How carnivorous plants could give us self-cleaning, self-repairing walls

There's a long and storied tradition of scientists getting fantastic ideas from nature, as there are few finer testing labs than the requirements of natural selection. The newest breakthrough in materials science based on a plant is Slippery Liquid-Infused Porous Surfaces — or SLIPS. And it could one day give us self-cleaning, self-repairing rooms, just like the ones they appear to have on the Enterprise.


SLIPS is an incredibly efficient liquid repellant, and the design is based on the walls of the pitcher plant. Pitcher plants use their frictionless surfaces to trap insects in their flowers, and then devour them for sustenance. Inspired by this idea, researchers created a hard surface based on the same system, a porous air-filled surface with a lubricant. The nooks and crannies in the surface trap the lubricant in place, which means when any liquid is dripped on it, it's instantly repelled — and it does a pretty good job repelling solids too.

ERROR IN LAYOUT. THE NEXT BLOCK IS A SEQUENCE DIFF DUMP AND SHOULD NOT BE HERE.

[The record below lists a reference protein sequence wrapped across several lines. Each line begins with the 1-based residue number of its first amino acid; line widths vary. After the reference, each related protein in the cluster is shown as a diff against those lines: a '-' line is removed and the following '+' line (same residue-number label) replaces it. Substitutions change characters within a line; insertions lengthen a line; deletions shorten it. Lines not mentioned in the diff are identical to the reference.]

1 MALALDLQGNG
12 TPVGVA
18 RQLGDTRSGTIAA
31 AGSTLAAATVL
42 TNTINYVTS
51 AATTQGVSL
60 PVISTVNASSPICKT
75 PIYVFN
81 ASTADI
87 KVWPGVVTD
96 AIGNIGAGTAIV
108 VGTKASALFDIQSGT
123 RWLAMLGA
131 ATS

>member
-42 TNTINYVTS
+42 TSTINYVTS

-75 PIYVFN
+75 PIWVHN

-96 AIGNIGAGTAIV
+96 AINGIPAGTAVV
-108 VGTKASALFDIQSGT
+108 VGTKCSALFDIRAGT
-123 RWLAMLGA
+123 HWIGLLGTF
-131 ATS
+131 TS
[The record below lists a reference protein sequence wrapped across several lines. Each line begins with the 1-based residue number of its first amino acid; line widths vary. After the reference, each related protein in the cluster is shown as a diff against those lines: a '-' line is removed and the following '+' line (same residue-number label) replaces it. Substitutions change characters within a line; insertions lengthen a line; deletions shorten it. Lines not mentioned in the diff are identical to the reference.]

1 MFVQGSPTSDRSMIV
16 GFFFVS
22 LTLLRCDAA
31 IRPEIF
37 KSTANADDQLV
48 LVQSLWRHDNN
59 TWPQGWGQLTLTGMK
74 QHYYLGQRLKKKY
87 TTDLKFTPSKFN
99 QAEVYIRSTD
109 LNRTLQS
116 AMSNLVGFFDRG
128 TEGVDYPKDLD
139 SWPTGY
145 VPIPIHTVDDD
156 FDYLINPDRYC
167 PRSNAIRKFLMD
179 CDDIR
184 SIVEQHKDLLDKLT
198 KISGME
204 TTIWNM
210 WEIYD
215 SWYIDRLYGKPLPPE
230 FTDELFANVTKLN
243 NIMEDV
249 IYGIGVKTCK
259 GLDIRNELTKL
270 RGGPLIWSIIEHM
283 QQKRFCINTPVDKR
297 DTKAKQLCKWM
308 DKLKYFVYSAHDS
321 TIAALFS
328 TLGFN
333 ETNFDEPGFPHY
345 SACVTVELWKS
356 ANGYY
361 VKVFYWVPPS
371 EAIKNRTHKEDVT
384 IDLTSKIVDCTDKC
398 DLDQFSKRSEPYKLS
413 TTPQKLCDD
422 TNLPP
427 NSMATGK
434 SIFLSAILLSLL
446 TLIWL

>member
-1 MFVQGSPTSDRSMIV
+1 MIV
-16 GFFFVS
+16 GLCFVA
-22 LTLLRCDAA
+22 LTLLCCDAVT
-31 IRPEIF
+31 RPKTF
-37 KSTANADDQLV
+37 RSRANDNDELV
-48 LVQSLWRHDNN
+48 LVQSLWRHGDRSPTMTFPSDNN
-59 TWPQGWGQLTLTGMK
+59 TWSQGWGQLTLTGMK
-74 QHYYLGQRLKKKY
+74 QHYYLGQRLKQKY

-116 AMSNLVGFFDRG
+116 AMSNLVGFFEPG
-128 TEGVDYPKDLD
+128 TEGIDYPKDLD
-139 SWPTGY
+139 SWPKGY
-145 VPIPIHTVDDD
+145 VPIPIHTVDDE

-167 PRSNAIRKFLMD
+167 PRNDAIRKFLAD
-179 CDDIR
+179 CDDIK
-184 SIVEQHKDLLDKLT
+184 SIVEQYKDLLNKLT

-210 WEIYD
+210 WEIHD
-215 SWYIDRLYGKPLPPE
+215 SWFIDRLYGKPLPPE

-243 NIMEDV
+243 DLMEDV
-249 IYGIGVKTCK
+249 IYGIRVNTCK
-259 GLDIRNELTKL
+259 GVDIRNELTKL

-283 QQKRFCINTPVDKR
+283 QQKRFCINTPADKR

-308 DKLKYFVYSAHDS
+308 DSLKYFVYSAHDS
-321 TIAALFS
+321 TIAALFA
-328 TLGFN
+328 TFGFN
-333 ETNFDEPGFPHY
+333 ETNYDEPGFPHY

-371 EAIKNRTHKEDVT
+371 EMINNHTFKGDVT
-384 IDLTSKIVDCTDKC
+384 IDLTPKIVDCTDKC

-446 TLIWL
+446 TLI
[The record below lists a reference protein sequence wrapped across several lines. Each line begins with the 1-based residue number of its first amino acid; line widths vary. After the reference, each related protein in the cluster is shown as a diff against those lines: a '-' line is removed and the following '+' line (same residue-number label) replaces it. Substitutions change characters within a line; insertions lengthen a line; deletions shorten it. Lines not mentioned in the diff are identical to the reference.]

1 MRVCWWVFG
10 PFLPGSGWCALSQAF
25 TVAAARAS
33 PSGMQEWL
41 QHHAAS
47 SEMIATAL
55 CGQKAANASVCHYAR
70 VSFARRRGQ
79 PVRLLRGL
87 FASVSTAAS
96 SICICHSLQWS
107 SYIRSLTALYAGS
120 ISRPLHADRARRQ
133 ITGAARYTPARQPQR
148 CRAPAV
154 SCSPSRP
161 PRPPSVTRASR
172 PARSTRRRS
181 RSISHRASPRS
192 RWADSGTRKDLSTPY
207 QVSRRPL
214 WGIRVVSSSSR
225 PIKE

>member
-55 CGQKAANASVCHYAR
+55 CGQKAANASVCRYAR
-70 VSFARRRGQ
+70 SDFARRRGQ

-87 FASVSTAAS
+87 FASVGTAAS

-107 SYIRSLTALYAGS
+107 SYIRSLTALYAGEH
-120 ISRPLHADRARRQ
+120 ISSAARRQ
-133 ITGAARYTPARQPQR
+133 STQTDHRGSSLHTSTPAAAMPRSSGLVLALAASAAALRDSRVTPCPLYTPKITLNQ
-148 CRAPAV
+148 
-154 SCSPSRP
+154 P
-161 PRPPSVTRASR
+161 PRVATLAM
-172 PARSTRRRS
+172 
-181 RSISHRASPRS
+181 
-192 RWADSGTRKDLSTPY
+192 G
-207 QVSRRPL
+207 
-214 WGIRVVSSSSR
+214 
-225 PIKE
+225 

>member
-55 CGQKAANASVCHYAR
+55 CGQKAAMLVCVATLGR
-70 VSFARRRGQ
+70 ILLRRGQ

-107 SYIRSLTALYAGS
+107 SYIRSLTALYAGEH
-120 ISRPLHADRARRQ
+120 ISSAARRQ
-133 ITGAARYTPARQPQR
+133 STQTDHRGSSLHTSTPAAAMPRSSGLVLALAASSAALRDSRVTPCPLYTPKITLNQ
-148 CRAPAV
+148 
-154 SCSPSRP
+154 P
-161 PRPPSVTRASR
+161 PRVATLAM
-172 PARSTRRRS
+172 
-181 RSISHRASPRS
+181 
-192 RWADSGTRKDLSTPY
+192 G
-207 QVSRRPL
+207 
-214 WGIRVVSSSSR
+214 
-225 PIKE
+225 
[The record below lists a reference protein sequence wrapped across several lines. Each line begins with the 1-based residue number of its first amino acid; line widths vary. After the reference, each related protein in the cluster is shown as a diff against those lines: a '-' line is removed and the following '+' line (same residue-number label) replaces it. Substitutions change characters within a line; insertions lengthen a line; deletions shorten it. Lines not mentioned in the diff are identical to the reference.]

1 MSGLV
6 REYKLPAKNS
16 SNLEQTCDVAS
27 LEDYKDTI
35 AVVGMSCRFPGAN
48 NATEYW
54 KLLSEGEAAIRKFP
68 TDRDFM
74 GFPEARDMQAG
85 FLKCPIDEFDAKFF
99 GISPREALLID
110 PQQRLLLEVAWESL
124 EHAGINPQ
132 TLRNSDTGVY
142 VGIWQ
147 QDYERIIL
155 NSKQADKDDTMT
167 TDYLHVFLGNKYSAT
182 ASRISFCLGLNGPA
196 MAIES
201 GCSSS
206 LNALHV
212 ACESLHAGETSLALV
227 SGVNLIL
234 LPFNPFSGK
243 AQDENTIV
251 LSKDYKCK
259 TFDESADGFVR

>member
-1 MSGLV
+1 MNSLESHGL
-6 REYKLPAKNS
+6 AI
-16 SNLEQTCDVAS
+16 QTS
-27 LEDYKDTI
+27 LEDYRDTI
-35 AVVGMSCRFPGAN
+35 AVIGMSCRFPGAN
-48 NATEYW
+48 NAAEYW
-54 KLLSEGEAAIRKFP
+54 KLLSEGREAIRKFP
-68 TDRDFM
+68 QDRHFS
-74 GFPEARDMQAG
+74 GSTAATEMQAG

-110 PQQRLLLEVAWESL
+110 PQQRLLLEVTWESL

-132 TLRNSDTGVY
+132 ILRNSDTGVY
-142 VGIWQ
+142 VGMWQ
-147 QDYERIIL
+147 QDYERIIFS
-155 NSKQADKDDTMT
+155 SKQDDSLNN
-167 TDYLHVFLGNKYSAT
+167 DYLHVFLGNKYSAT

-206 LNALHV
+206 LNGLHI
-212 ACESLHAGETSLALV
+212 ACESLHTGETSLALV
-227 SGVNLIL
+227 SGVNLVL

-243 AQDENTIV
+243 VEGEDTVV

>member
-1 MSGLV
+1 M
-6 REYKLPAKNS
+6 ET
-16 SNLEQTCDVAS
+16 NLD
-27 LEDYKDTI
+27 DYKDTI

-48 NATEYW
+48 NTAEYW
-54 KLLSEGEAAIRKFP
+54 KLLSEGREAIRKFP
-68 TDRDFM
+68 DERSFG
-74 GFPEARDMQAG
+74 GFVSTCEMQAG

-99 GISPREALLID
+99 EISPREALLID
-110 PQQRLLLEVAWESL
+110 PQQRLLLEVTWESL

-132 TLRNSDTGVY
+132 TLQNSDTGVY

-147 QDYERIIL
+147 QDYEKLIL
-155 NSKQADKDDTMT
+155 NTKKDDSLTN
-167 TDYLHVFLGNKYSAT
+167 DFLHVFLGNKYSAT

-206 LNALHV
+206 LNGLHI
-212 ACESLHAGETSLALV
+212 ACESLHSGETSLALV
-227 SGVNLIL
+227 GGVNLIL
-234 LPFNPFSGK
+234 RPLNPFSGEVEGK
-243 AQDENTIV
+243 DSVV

What makes this better than say, teflon? Well, it's inherently smooth and free of defects; if it's scratched, it repairs itself; it's self-cleaning; it functions at up to 675 atmospheres; and will repel liquids and solids at below freezing temperatures. You get the picture.

It doesn't take much to see the possible applications of this stuff. Windows that can't get iced up in winter. Medical tubing which can't be clogged. Walls to which graffiti will not stick. Oil pipelines that weather extreme conditions. The world's greatest slip-n-slide. Better non-stick cookware.


The uses for a self-healing, all-weather, low-friction surface are self-evidently huge. So, how long before we get to play with it with it?

Photo by chai kian shin via Shutterstock

Update: A friendly botanist has informed that the slipper part of the pitcher plant is the leaves, not the flower. Consider me suitably chastised.


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